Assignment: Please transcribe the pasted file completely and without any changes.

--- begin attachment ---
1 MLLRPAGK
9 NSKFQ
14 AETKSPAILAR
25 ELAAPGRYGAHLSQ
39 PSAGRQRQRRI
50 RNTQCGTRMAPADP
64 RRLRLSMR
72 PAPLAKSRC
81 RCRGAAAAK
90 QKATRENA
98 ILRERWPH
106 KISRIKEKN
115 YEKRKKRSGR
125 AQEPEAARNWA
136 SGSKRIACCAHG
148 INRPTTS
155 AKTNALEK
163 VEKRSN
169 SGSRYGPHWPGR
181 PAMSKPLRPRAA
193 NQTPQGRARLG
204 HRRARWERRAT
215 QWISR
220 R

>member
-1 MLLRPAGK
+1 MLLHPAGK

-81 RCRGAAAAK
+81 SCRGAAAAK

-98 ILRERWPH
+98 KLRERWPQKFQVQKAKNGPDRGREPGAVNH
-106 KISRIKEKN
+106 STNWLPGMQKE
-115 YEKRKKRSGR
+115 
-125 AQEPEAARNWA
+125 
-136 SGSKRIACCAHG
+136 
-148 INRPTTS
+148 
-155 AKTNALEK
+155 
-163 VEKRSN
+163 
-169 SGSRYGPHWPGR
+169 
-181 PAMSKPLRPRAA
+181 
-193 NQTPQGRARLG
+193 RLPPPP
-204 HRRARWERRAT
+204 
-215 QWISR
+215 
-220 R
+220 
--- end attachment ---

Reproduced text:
1 MLLRPAGK
9 NSKFQ
14 AETKSPAILAR
25 ELAAPGRYGAHLSQ
39 PSAGRQRQRRI
50 RNTQCGTRMAPADP
64 RRLRLSMR
72 PAPLAKSRC
81 RCRGAAAAK
90 QKATRENA
98 ILRERWPH
106 KISRIKEKN
115 YEKRKKRSGR
125 AQEPEAARNWA
136 SGSKRIACCAHG
148 INRPTTS
155 AKTNALEK
163 VEKRSN
169 SGSRYGPHWPGR
181 PAMSKPLRPRAA
193 NQTPQGRARLG
204 HRRARWERRAT
215 QWISR
220 R

>member
-1 MLLRPAGK
+1 MLLHPAGK

-81 RCRGAAAAK
+81 SCRGAAAAK

-98 ILRERWPH
+98 KLRERWPQKFQVQKAKNGPDRGREPGAVNH
-106 KISRIKEKN
+106 STNWLPGMQKE
-115 YEKRKKRSGR
+115 
-125 AQEPEAARNWA
+125 
-136 SGSKRIACCAHG
+136 
-148 INRPTTS
+148 
-155 AKTNALEK
+155 
-163 VEKRSN
+163 
-169 SGSRYGPHWPGR
+169 
-181 PAMSKPLRPRAA
+181 
-193 NQTPQGRARLG
+193 RLPPPP
-204 HRRARWERRAT
+204 
-215 QWISR
+215 
-220 R
+220 